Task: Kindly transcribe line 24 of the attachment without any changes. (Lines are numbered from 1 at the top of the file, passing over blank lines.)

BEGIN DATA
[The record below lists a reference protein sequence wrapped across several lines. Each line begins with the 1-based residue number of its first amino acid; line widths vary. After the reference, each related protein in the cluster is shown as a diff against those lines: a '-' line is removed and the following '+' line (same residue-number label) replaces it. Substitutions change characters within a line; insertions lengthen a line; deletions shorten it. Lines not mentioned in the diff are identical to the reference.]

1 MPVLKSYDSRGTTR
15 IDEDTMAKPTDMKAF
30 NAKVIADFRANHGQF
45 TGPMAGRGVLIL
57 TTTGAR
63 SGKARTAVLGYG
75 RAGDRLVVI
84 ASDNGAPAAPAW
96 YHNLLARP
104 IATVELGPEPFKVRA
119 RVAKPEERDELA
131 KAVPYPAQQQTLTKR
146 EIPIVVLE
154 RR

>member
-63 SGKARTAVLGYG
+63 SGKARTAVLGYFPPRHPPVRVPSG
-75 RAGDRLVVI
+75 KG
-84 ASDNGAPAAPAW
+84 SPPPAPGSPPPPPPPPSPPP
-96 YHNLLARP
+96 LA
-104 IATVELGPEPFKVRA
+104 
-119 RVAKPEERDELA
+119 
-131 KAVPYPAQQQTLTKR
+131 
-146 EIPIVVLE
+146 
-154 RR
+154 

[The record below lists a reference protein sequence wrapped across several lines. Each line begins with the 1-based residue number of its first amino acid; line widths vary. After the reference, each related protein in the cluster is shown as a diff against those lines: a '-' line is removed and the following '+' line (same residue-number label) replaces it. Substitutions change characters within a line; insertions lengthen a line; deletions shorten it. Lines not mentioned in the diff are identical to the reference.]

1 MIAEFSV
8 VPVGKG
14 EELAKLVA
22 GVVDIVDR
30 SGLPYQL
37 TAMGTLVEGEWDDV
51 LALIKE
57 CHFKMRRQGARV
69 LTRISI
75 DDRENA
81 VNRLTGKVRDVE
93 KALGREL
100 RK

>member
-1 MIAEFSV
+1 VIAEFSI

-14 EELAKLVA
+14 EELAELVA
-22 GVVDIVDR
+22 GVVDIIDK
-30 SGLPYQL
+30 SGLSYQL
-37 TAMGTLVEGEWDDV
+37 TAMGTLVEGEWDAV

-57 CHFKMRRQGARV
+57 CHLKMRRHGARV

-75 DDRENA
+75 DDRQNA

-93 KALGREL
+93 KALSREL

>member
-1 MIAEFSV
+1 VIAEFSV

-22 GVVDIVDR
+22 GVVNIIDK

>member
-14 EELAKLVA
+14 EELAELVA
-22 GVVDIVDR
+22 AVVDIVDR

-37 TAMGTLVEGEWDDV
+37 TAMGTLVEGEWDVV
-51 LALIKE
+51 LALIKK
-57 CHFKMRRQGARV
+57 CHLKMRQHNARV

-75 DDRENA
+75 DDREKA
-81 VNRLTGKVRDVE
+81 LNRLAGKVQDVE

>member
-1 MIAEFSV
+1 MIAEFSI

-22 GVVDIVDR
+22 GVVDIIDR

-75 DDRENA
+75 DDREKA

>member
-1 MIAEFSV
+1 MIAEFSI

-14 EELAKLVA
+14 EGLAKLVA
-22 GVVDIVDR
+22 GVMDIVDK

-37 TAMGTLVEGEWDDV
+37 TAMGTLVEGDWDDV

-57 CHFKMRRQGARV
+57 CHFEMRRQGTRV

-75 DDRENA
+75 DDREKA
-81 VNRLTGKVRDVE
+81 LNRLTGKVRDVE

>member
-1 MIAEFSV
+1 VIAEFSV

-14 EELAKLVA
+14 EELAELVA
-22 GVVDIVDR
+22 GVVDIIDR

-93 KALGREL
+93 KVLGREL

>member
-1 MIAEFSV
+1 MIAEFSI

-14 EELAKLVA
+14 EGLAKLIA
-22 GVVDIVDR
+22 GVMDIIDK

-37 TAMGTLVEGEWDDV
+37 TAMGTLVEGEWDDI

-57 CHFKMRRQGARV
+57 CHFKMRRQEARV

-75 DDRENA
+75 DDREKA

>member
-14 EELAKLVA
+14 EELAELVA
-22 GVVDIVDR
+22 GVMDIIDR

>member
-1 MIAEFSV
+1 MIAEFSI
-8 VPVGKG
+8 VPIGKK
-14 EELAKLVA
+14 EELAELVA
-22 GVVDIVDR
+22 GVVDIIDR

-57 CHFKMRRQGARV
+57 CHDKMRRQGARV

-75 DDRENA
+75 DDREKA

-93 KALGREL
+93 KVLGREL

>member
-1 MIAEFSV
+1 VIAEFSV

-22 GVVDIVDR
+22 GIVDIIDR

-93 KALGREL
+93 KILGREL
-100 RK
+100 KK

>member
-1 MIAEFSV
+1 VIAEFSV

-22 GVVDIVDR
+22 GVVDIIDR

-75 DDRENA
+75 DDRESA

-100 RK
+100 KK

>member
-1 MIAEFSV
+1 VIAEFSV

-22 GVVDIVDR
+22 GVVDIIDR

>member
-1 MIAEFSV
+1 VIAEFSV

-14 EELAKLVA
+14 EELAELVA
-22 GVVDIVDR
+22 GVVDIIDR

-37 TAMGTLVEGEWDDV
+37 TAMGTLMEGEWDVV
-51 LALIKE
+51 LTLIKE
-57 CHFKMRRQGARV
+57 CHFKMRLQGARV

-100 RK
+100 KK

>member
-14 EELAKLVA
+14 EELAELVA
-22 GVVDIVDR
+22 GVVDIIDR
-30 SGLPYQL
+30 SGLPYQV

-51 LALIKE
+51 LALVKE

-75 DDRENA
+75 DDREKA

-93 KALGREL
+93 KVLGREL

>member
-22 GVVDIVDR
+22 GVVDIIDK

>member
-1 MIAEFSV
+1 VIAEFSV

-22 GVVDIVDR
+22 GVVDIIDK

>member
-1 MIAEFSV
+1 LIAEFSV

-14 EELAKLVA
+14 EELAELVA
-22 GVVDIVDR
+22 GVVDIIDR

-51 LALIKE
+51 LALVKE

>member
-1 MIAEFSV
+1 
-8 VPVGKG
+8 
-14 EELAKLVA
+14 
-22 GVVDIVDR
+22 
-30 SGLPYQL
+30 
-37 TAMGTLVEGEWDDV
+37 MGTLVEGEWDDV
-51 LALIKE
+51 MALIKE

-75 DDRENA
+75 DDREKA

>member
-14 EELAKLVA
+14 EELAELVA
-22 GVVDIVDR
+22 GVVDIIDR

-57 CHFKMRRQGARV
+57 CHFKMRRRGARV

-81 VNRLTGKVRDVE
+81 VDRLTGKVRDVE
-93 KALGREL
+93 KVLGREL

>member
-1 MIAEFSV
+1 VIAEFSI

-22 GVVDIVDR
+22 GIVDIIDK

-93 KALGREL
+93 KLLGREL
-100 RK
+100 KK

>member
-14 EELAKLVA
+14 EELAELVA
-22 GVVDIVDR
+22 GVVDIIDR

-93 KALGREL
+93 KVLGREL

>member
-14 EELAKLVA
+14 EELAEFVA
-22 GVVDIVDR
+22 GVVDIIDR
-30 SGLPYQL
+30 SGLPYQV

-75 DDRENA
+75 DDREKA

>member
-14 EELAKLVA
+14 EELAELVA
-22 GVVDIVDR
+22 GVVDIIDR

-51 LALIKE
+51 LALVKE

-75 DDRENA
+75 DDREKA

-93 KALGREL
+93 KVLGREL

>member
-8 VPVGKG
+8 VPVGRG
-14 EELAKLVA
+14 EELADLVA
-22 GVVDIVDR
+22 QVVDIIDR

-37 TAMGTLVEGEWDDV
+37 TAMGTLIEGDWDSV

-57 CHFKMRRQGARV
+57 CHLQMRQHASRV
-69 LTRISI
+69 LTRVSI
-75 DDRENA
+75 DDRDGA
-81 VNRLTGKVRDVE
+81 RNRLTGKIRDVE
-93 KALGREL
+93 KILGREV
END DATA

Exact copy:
+96 LA